Why Christians are Idiots

Yes, I realize that you people aren't reading this blog anymore, but I hate TweetLonger and some things that need to be said are probably not as Pyro-Worthy as others.

Earlier today (maybe last night even), Collin Hansen let us know what he thinks about the Chic-fil-A social carnage:
Which, of course, is just barely right.  A little laters this morning, Glenn Reynolds of InstaPundit fame instead blogged this:
JULY 26, 2012

BOSTON GLOBE: Stop Picking On Chik-Fil-A. “If the mayor of a conservative town tried to keep out gay-friendly Starbucks or Apple, it would be an outrage.” Except that doesn’t seem to happen, does it? What I think is funny is that if you have the same view on gay marriage that Obama had when he was elected, now you’re an enemy of humanity or something. It’s some sort of, I don’t know, Liberal Fascism or something. . . .

Posted by Glenn Reynolds at 8:43 am

Now, think about this for a second. What InstaPundit is saying is this: Conservative politicians on the local level lead by example and don't try to go die on hills that don't matter.  An Apple Store or a plethora of Starbucks shacks are probably good for the local economy, and letting one open someplace properly zoned is a good ideaer.

What Collin is saying is that the SBC had a good ideaer by boycotting Disney and the world persecuted them for it -- and now the world is using the same tactics. "Go Figure."

What Collin seems to miss, it seems to me, is that the SBC chose a hill to die on which didn't work at all and made them look utterly petty and stupid -- and now that the World is imitating these tactics, and is now looking petty and stupid.  And our response to them looks, at best, staged when we say that this boycott is bad but our boycott is good.

You know: if only Christians had something to teach the rest of the world when it comes to finding a solution to culture.  Then we would really have something worth getting worked up about.

A Quick Question for 9Marks

Gentlemen --

Even your tweets make me happy.

Look: that said, you have published an archive of books and pamphlets that frankly instruct anyone who wants to know how to do it regarding how to have a healthy and Christ-centered church.  I own them all.  I recommend them to anyone who has a question even remotely related.  There is nothing about them, as far as I'm concerned, not right.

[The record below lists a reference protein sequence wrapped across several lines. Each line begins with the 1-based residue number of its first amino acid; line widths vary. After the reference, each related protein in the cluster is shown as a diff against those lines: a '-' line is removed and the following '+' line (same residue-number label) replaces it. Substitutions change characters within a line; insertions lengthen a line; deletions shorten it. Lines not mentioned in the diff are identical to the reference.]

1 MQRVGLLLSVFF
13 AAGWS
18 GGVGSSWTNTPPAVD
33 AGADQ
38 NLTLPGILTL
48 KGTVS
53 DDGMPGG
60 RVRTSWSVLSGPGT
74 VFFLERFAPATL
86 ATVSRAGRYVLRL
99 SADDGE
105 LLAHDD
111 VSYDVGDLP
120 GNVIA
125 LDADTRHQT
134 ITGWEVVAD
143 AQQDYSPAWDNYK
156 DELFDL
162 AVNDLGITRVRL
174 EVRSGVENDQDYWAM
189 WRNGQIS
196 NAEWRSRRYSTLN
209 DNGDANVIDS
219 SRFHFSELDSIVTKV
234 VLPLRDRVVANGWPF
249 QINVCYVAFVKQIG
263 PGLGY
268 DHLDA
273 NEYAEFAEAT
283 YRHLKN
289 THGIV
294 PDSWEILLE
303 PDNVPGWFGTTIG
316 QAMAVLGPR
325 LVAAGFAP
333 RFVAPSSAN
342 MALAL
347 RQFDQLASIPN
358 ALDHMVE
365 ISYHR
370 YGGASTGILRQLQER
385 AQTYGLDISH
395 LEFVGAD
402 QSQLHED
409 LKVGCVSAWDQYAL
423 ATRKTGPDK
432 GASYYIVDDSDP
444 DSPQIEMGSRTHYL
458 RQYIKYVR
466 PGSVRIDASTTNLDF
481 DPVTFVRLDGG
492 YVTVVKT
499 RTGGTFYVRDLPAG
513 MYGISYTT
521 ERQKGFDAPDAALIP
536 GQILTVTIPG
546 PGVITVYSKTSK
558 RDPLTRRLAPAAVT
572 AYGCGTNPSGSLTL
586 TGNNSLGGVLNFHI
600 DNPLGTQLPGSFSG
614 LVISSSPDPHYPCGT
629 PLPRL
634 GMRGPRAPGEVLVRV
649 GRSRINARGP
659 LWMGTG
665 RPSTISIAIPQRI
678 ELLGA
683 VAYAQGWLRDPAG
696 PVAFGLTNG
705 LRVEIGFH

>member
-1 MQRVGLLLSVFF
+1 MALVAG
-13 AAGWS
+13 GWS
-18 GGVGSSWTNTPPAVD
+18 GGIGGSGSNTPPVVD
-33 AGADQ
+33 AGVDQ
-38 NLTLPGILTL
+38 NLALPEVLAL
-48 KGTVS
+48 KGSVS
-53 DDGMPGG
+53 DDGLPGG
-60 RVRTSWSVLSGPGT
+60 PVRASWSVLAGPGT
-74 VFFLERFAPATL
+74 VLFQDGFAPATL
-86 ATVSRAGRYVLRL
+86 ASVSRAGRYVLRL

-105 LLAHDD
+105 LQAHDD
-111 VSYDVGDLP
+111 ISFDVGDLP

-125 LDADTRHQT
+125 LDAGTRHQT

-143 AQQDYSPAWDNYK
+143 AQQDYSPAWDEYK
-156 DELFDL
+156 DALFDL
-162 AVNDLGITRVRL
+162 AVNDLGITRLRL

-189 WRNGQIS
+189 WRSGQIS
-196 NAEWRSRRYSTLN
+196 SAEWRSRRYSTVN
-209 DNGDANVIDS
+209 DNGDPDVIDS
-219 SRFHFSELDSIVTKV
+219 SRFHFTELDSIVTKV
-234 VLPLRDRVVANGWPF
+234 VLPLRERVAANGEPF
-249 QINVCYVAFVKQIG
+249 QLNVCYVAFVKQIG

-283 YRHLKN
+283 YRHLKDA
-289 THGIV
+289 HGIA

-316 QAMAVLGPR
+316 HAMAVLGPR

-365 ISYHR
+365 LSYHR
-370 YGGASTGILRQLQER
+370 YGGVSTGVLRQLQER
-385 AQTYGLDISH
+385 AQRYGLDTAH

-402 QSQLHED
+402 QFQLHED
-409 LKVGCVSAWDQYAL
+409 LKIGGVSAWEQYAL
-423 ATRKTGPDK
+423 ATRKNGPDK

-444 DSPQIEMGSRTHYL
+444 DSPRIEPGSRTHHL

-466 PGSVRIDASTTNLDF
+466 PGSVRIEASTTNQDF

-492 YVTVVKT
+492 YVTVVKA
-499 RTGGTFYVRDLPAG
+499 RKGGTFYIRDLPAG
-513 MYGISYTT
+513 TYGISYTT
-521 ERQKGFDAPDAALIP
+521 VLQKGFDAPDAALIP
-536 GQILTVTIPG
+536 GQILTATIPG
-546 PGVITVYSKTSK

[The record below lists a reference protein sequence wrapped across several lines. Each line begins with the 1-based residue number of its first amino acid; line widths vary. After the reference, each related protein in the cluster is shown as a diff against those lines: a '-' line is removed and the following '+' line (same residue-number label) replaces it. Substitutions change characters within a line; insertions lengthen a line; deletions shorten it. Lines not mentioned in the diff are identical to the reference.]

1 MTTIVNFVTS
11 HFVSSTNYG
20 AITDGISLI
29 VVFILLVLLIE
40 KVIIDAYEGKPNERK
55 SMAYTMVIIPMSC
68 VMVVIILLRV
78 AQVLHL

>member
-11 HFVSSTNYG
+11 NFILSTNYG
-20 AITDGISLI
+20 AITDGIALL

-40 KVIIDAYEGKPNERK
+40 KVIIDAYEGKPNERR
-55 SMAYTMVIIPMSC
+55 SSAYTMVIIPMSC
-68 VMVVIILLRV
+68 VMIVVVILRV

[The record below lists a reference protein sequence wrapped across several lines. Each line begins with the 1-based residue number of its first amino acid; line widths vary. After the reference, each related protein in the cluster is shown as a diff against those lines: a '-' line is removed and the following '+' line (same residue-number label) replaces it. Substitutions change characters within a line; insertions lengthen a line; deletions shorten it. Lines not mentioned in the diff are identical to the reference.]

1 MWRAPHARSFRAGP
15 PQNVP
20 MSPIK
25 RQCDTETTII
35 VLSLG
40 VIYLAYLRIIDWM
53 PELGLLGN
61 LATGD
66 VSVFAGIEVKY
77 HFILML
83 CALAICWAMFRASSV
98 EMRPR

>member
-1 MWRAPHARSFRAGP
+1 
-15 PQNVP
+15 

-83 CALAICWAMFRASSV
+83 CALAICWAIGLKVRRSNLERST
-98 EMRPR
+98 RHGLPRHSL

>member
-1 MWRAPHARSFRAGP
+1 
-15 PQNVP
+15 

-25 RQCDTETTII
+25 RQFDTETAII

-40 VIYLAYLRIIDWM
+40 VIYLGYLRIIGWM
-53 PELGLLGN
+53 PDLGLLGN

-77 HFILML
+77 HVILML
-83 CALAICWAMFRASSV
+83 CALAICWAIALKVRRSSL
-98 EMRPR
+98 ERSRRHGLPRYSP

Here's the problem we have today in English-speaking Christendom, as highlighted by this tweet from Dr. Dever from the much-esteemed Jonathan Leeman: people say they can't find a decent local church.  That is: they can't find one, if we stick to the confessional lingo, where the admixture of error isn't in fact the predominant feature of the congregation.  If there are 9Marks for s healthy church, they would say that all the churches they have visited locally are scoring below 4 good marks, and probably below 3.

As a person who thinks these claims are over-rated, but also as a person who has to drive 40 minutes one way to get to the church where I think the elders (because they have elders and not a CEO) have a real spiritual concern for my family and all the families in the church, how does the maxim blurbed via twitter, above, speak to the reality of the sick state of English-speaking evangelicalism and the near-absence of decent local churches?

Thanks much for the consideration!

Well, Because they said so, I guess

Today I read this piece from Slate.com about, well, you have to read it to believe it.  It's about whether or not the paternal human parent of a fetus ought to be forced by law to share the medical costs of prenatal development with the maternal human parent burdened with gestation.

Well, they put it this way:
... given new technologies that allow very early, safe paternity tests, why shouldn’t the father of the baby-in-progress be responsible for medical and other costs during pregnancy? ... “Preglimony names and in that way honors the man’s role in caring for his pregnant lover. A man and a woman who conceive are intimately connected. They are not spouses, and they may not even continue to be lovers, but they are not strangers either.”

Now, look: our secular society has spent the last 100 years trying to decouple the idea of shame from sexual sin all the way to the place where today even marriage is seen as obsolete because we just don't think about the enduring consequences of family relationships any more -- and that has, of course, caused the illegitimacy rates in our society to skyrocket from below 10% in 1940 to 40% in 2007 (source).

But now, what?  Because we don't have any shame or innate sense of personal responsibility to the lives we create though recreational sex, the law should come in and force anyone to do anything toward the consequences of those actions?

I have said this before: the only thing the (human) law can really do is be a trailing indicator of what people in a society are prone to do.  If most people are prone to do "X" and then "X" is made to be illegal, either the state has to implement totalitarian control over  "X" (which will create a black market for "X") or else the state has to concede that it cannot control "X" and those laws must be repealed.  Human Law only works when the citizen over which it rules are generally inclined to obey it.

That's why Prohibition didn't work.

But here, after a century-long campaign to do away with the virtues which create paternal responsibility by doing away with sexual moral shame, suddenly we find out that we are better off when men behave like men?  And now we want the Law to fix it?